Do not put the turtle back in the sea or into water. It is probably weak, dehydrated and hypothermic, and is likely to drown. Keep it dry, and call the Two Oceans Aquarium for further instructions and assistance. The aquarium rehabilitates and releases the turtles in warmer water when they are healthy.
The City of Cape Town would like ocean users to report whale carcasses before they end up on the beach. This is mostly for public safety and resource allocation purposes, but if we can do anything to keep a whale carcass out at sea (or on a secluded non-swimming beach), it serves a conservation purpose as well. There’s a phone number you can use to do this – read more here.
If you come across a current or imminent live whale or dolphin stranding, contact the NSRI on +27 (0) 21 449 3500 immediately. They will activate the relevant authorities. Try to bear in mind that these events often do not end well for the animals concerned, as they are often sick or disoriented and impossible to assist. Be a help, not a hindrance, and obey whatever instructions you are given by the NSRI, SanParks, or whoever comes to take charge.
A free-swimming but entangled whale should be immediately reported to the NSRI as well – they will activate the South African Whale Disentanglement Network. Do not attempt to assist the whale yourself – this could be fatal for you (not the whale) – rather make a note of the direction it is swimming, and its precise location, and whatever other helpful information you can provide. Whale entanglements seem to be increasing in frequency around False Bay in particular, as more experimental fisheries are approved. (If this worries you, you could write a letter to DAFF about it.)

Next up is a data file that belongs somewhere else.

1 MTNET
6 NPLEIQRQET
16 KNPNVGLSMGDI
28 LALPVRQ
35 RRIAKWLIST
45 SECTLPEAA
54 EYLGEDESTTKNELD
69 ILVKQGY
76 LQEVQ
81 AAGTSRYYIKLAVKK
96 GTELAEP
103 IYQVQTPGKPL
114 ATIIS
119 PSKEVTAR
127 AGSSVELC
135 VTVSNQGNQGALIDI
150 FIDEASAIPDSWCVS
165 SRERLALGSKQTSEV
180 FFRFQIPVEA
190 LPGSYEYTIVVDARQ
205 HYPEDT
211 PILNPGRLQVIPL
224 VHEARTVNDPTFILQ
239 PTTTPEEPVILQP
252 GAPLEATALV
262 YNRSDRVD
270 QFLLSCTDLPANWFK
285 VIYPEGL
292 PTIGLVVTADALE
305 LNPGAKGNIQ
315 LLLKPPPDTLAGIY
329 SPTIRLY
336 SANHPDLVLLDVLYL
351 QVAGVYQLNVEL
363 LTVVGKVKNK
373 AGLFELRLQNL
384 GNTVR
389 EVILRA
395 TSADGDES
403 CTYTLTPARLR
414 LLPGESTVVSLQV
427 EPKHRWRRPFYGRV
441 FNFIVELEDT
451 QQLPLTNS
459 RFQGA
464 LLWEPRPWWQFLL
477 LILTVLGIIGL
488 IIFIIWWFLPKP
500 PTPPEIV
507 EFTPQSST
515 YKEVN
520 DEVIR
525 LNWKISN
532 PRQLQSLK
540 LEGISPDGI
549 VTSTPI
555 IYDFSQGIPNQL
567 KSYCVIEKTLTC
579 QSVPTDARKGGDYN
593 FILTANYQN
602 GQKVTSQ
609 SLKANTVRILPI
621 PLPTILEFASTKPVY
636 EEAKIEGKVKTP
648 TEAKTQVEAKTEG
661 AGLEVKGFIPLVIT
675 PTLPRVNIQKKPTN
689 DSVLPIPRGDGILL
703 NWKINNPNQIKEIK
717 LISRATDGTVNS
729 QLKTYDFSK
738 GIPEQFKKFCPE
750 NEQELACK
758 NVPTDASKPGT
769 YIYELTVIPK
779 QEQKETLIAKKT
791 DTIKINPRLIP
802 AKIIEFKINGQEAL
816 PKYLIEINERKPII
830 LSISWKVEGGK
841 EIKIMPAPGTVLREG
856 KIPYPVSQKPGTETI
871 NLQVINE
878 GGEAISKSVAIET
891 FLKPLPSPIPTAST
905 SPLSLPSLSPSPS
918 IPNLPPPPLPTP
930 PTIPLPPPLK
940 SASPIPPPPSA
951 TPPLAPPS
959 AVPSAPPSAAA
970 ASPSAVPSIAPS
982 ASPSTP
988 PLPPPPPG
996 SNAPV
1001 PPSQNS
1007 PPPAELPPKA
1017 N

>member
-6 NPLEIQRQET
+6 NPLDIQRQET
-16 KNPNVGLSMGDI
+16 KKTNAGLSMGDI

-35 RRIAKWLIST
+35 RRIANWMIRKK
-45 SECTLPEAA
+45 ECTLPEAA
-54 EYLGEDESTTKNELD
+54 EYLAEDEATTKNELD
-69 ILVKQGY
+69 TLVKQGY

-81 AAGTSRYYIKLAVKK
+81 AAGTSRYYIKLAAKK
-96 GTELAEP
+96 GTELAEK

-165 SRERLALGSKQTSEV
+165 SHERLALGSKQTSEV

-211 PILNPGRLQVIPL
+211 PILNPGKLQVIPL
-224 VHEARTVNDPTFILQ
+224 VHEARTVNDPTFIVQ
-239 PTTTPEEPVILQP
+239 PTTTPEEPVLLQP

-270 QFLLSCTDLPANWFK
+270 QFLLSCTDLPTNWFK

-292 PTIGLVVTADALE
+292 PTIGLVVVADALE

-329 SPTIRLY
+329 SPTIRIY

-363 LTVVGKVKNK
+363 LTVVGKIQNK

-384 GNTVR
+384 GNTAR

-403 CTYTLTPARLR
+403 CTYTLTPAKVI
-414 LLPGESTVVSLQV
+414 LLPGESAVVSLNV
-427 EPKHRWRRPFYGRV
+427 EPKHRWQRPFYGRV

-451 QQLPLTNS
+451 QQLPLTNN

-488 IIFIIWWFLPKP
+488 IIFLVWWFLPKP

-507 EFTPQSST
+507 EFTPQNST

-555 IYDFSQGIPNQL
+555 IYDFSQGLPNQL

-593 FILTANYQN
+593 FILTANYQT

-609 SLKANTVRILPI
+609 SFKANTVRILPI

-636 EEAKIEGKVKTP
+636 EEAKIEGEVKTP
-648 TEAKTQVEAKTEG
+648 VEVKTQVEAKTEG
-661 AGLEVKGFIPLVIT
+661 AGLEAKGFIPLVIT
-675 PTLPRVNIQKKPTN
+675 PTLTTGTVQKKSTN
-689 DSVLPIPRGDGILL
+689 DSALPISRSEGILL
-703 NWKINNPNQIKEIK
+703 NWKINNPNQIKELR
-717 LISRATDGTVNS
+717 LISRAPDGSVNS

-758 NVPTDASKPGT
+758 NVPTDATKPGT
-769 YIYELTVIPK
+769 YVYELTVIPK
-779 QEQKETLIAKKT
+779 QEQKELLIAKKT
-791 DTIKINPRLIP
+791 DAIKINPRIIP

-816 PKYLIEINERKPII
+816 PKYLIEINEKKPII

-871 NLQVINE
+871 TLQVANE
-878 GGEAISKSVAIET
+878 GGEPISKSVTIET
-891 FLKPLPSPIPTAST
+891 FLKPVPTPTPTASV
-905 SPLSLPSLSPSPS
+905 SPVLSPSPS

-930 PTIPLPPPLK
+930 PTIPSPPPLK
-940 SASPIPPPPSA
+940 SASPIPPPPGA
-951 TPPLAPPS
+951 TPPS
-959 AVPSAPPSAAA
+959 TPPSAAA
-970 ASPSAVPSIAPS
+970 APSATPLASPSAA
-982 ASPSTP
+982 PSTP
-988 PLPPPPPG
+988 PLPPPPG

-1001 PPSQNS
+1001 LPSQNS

Saturday & Sunday: Boat or shore dives on both days
We spent Saturday morning shadowing a swimmer doing the Freedom Swim from Robben Island to Big Bay… Around 7 kilometres in 14 degree water that at times looked like brown onion soup filled with jellyfish. The swimmers are a brave and dedicated bunch and I admire them. Our swimmer did the crossing in just over two hours, but some of the swimsuit folks spent 5 hours in the water, bravely swimming into a humping current.
The forecast looks like a piece of cake for the weekend… Light winds, not much swell and warm sunny skies. False Bay, however, looks a little off, colour-wise, and there are large colour fronts scattered across much of the bay. There is no certainty on where they will go with the light winds over the next couple of days so it is going to be a matter of making the “call to action” early each morning.
I have both shore dive and boat dive students ready to go, so will do either shore or boat based on what it looks like when we wake up, early, on both Saturday and Sunday.
Text, Whatsapp, email or carrier pigeon you desires for the weekend and I will add you to the early morning wake up call list…